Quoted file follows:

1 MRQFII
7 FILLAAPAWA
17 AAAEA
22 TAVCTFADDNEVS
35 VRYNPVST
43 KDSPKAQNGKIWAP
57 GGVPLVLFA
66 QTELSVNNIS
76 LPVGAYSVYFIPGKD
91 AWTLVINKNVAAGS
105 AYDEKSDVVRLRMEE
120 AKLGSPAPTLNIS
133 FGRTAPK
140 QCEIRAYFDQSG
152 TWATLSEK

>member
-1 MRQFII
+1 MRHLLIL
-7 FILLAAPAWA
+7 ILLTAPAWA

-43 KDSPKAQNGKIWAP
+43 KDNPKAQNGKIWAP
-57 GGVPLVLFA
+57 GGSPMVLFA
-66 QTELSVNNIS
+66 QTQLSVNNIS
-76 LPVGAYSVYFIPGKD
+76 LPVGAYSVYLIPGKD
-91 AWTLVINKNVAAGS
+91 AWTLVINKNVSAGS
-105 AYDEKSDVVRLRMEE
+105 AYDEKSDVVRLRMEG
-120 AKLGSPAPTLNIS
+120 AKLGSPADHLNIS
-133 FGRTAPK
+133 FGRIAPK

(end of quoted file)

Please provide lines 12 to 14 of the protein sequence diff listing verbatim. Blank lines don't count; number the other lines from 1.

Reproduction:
120 AKLGSPAPTLNIS
133 FGRTAPK
140 QCEIRAYFDQSG